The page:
Towing Vehicles of Delinquent Unit Owners: Is This Permissible?
December 23, 2014 Posted in Community Association Law, Landlord/Tenant Law Share
As New Jersey condominium law attorneys, we have seen our fair share of delinquent and irreverent tenants and unit owners blissfully enjoying the common areas of the property while falling months’ behind on dues and association fees. In this situation, what is a unit owner to do? While on the one hand, it is hardly fair for certain habitual-defaulters to enjoy the same amenities as their dues-paying neighbors.
However, New Jersey laws and the governing documents of the association must also be considered when contemplating the best way to handle this awkward and problematic scenario. The following discusses one plausible solution when faced with delinquent unit owners: towing their vehicle off the property.
When Towing May be Appropriate
In many scenarios, towing a unit owner’s vehicle off-property (just once) may be what it takes to send the message that association dues and fees must be paid on time, and in full. But, as you are likely aware, moving someone’s vehicle from point A to point B technically involves trespassing – and could possibly expose the condominium manager to civil or criminal liability if the situation is not handled appropriately.
The first step is to carefully review the property’s governing documents for mention of the right to tow vehicles. While the language of your covenants and restrictions may not expressly mention towing vehicles, it may make reference to a suspension of the use of common areas by anyone with an account in default. In other words, if your property is within its rights to suspend use of the pool or clubhouse by delinquent residents, you may also be able to suspend use of the common parking areas as well.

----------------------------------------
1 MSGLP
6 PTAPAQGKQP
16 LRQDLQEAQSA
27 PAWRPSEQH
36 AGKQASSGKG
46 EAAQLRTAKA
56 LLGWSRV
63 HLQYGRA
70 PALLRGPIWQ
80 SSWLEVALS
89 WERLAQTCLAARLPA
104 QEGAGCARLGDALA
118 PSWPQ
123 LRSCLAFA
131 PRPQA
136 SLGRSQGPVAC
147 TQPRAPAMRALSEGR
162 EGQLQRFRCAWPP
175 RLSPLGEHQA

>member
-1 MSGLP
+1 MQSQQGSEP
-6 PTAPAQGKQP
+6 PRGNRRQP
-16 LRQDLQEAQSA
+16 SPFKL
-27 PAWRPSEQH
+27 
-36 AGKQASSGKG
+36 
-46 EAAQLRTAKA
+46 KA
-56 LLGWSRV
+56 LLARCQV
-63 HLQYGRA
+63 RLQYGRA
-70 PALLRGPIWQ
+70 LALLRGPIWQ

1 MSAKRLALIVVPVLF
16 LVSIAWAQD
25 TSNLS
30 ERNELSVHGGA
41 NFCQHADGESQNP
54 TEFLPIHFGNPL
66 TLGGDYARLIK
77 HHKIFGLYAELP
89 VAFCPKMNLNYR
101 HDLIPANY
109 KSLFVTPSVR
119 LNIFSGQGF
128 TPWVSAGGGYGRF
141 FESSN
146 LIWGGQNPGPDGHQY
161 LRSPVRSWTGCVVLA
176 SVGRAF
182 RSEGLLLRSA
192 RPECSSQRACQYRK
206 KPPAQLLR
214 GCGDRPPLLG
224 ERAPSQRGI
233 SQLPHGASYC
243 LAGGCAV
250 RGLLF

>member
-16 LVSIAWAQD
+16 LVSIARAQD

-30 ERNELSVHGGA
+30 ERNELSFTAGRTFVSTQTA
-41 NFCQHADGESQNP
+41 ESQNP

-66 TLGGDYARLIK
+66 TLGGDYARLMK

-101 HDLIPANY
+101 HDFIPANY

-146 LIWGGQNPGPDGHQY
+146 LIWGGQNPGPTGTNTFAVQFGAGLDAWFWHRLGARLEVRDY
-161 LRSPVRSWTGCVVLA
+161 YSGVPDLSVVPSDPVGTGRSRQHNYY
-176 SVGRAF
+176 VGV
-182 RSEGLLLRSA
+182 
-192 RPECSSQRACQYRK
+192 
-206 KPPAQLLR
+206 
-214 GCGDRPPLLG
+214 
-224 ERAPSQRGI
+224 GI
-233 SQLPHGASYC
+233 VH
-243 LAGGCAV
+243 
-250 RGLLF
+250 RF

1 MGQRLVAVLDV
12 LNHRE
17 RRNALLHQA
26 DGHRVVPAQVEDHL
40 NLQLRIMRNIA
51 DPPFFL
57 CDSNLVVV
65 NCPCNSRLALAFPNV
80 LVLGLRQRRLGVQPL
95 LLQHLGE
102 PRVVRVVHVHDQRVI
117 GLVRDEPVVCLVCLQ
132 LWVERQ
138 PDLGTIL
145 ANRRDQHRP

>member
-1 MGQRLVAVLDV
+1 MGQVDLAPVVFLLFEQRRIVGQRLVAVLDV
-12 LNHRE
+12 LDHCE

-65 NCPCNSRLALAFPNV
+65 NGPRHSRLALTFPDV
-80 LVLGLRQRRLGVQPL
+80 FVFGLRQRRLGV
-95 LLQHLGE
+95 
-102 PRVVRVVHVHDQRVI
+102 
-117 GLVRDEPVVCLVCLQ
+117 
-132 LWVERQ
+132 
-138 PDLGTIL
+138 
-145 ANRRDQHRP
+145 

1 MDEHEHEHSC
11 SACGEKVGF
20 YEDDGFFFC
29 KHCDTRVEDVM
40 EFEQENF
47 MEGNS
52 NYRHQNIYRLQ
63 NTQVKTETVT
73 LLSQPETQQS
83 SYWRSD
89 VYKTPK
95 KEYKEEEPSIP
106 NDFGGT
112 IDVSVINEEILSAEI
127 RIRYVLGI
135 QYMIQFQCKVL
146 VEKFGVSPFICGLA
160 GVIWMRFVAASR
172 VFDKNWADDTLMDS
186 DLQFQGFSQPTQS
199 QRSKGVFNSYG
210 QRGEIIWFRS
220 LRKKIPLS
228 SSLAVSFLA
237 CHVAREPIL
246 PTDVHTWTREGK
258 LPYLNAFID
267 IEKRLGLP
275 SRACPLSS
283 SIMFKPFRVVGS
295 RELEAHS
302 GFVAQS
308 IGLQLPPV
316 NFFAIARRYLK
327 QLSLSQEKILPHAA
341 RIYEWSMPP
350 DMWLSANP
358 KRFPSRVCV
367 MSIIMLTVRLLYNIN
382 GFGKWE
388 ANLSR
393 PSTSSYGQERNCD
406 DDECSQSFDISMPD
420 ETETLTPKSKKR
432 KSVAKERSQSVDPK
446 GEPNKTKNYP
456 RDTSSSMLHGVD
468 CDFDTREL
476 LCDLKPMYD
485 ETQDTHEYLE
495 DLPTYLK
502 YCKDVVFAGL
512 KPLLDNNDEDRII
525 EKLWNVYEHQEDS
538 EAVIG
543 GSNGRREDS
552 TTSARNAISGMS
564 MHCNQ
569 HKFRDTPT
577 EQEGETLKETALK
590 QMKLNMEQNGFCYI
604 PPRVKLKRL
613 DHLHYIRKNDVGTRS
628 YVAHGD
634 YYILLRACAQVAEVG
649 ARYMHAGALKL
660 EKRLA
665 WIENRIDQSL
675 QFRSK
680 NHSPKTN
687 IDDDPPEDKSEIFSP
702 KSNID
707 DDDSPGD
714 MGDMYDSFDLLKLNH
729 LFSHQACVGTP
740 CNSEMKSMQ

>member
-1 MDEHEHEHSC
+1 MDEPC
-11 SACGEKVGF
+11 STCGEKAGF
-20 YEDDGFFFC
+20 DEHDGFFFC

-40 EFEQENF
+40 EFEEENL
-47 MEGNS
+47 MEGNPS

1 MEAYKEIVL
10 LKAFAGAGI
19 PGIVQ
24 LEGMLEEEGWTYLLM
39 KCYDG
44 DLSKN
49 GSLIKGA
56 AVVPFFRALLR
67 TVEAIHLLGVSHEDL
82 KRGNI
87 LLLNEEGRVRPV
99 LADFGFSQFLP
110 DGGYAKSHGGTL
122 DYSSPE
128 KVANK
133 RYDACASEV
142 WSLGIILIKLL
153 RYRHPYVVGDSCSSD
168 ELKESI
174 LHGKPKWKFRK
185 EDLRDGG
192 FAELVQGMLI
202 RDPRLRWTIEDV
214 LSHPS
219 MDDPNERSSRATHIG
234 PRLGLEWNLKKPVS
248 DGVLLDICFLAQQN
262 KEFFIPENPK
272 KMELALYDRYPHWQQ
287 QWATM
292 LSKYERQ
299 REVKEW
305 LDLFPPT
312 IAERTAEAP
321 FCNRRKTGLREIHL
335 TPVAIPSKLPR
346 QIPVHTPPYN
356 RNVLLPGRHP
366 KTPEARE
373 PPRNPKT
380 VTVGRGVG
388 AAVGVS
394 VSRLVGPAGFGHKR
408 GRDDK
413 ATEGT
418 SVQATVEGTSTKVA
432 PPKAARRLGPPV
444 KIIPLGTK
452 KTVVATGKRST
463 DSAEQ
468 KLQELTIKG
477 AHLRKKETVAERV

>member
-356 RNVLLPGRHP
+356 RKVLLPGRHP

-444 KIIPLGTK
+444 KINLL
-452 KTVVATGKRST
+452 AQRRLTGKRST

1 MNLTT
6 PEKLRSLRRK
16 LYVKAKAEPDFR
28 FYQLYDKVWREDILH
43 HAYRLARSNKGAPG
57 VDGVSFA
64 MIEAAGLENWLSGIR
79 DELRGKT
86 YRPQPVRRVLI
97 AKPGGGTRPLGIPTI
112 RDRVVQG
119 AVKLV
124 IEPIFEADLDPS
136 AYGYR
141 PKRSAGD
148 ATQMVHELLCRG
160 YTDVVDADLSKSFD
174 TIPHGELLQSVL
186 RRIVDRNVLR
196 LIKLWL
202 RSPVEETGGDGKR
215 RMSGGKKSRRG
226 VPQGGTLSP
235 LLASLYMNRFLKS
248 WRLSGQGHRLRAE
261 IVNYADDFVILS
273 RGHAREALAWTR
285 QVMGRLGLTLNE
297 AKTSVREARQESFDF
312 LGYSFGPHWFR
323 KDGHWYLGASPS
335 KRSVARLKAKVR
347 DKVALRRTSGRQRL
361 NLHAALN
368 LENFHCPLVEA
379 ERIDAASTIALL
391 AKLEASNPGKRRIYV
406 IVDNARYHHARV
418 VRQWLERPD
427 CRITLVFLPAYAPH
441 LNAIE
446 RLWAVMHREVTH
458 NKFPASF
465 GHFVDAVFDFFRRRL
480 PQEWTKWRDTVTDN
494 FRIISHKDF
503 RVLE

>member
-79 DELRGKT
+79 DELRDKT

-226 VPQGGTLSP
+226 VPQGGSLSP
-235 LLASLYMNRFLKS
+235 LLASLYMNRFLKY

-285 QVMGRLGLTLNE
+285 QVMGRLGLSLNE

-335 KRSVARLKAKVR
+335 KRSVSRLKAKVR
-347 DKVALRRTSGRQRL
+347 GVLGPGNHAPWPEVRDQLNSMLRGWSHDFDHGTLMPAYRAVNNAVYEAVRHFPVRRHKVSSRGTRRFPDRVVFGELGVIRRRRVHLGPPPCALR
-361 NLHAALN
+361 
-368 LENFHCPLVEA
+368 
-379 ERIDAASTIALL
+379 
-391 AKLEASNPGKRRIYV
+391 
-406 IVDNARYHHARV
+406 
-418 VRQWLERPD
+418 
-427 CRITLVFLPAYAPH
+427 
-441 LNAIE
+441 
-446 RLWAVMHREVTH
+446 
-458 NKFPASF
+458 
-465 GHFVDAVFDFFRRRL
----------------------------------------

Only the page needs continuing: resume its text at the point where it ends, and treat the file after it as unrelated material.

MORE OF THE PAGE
In most instances, New Jersey condominium law – and your governing documents – requires notification to the delinquent residents prior to suspension of privileges, and perhaps a short window of time within which the resident can bring his or her account current prior to adverse action.
Once you are ready to tow the vehicle, make certain to use a reputable towing company to complete the job quickly and carefully. Damage done to the resident’s vehicle may result in liability for the association for the repair cost – which could render the entire exercise meaningless.
New Jersey’s Predatory Towing Law
Under New Jersey law, it is considered a violation of the Predatory Prevention Act of 2007 for a unit owner to arbitrarily tow a resident’s vehicle without prior notice that the tow could occur upon the occurrence of certain conditions (e.g., delinquency). Moreover, the Act mentions the following additional requirements:
- The tow company must maintain a contract with the owner or manager or the private property for the provision of tow services
- The tow company must hold private liability insurance
- The private property must maintain signage of at least 36” by 36” stating (i) the purpose and times wherein parking is authorized; (ii) unauthorized parking will result in towing at the owner’s expense; (iii) the name, address and telephone number of the towing company under contract with the property; (iv) charges for towing and storage of towed vehicles, and; (v) the location of the storage facility
- Towing fees must be reasonable and not excessive, which is defined as no greater than 25 percent of the fair market value for tow services in the area at the time
Contact Griffin Alexander PC Today
If you are a condominium or community association manager or owner, we look forward to working with you on solutions to handle your default and delinquent residents. For more information on New Jersey and New York condominium law, please contact Griffin Alexander at our New Jersey office by calling (973) 366-1188 or at our New York office by calling (212) 374-9790.